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ANIMAL FEEDLOT OPERATORS IN EASTERN NEBRASKA CITED FOR CLEAN WATER ACT VIOLATIONS

Release Date: 08/31/2005
Contact Information:

Environmental News
Martin Kessler
(913) 551-7236

kessler.martin@epa.gov

FOR IMMEDIATE RELEASE

August 31, 2005

ANIMAL FEEDLOT OPERATORS IN EASTERN NEBRASKA CITED FOR CLEAN WATER ACT VIOLATIONS

EPA Region 7 has cited two operators of Concentrated Animal Feeding Operations (CAFOs) in eastern Nebraska for violating the Clean Water Act, stemming from their illegal discharge of wastewater and runoff from livestock facilities into nearby streams or rivers.

EPA ordered both CAFO operators to promptly construct proper livestock waste control facilities to stop pollutants from the feedlots from causing further harm to the environment. Both facilities will also pay a civil penalty. These enforcement cases were finalized earlier in August following a 40-day public notice and comment period.

EPA brought these actions largely due to the failure of both feedlot operators to comply with the requirements of the Nebraska Department of Environmental Quality (NDEQ) in a timely way.

"EPA is committed to working closely with NDEQ to protect water quality in Nebraska,” said Jim Gulliford, EPA Region 7 administrator. “We will take action when facilities that cause water pollution do not fully cooperate with NDEQ.”

EPA cited DB Feedyards, Inc., near Tekamah (40 miles north of Omaha), for the unauthorized discharge of pollutants into a tributary of Bell Creek, which flows into the Elkhorn River. DB Feedyards had been operating its facility without proper waste controls for more than 15 years in violation of the Clean Water Act. It had not fully complied with previous orders from NDEQ to come into compliance.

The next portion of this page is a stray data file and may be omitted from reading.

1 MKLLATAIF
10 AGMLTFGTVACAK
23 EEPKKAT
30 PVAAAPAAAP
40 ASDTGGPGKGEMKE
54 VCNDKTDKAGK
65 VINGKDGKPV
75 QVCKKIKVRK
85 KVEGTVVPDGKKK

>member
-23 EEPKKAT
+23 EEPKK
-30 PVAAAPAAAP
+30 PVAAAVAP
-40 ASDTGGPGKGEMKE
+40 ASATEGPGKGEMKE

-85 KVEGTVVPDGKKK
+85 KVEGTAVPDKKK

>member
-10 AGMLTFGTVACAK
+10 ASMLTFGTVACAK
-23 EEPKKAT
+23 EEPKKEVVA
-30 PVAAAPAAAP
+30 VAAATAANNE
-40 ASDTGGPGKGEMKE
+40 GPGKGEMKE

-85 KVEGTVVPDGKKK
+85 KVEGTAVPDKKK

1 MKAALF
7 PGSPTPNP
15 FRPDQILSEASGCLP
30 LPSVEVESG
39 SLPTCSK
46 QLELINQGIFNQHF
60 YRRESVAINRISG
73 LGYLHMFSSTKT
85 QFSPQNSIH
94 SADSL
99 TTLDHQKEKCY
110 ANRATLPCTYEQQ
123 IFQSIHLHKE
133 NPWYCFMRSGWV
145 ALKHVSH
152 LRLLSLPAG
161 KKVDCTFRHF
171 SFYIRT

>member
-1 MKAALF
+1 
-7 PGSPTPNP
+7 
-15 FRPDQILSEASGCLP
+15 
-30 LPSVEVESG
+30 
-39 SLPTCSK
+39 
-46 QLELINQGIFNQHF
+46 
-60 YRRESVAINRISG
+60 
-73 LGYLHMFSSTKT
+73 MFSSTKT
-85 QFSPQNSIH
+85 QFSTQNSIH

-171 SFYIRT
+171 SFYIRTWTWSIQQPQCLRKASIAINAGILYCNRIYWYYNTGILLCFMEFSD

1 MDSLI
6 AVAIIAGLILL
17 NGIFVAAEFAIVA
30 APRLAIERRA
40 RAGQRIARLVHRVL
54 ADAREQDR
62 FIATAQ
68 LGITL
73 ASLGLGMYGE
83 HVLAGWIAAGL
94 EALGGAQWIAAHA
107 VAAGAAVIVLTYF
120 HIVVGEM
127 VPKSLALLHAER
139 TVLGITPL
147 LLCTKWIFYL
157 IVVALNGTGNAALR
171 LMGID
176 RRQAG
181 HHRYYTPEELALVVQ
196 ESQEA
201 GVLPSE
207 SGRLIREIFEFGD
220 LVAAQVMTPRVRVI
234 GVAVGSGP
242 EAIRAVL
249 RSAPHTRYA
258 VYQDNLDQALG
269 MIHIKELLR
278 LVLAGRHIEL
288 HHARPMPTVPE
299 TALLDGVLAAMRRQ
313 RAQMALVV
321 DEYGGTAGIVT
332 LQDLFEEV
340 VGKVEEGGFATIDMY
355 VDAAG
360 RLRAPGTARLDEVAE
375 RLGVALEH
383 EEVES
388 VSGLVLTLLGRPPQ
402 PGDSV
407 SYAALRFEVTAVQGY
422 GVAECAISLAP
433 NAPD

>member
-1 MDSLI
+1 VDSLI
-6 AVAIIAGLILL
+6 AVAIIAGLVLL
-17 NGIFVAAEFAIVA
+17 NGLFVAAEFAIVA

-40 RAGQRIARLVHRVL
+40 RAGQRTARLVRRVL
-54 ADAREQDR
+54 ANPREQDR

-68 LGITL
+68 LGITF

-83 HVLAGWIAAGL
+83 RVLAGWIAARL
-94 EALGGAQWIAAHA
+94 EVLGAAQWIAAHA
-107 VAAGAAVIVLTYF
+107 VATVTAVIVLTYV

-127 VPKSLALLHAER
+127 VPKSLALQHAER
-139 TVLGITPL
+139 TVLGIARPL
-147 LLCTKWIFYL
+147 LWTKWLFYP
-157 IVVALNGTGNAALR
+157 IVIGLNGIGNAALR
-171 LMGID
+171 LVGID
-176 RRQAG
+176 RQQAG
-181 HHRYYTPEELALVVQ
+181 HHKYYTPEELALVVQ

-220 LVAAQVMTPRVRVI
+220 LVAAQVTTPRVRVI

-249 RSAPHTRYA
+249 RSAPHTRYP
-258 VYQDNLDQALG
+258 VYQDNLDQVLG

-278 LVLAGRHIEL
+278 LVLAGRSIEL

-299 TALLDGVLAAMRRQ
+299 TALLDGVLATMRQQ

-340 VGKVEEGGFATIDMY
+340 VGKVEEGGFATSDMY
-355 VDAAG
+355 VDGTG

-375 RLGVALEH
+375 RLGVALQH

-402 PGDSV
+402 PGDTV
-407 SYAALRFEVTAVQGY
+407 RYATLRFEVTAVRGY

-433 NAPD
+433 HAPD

DB Feedyards must pay a penalty of $135,000. This case was finalized August 29, 2005.

EPA also cited J&S Feedlots, Inc., near Dodge (50 miles northwest of Omaha), for the unauthorized discharge of pollutants into a tributary of Pebble Creek, which flows into the Elkhorn River. J&S Feedlots has operated its facility since 1993, and failed to comply with an order from NDEQ in 2002 to install additional waste controls.

J&S Feedlots must pay a penalty of $47,000. This enforcement case was finalized August 11, 2005.

Both of these CAFOs discharge into tributaries of the Elkhorn River. Parts of the Elkhorn River have been listed by NDEQ as “impaired” for fecal coliform, which means that the water is unfit for human contact due to high levels of bacteria. Wastewater discharges and runoff from livestock operations are partly responsible for this impairment.

Wastewater discharges from livestock operations contain numerous pollutants, often at harmful levels. The Clean Water Act requires feedlots to prevent the discharge of all feedlot runoff because of the high pollutant levels it contains.

Feedlot wastewater typically contains a number of bacterial and viral pathogens (such as Salmonella), as well as parasites (such as Cryptosporidium). Illnesses caused by ingestion of these microorganisms can result in gastroenteritis, fever, and kidney failure.

Animal wastes are also typically high in nutrients, including ammonia and other pollutants, which can cause decreased oxygen levels in receiving waters. These depleted oxygen levels can adversely impact fish and other aquatic life. In addition, ammonia above certain concentrations in surface water is toxic to fish.


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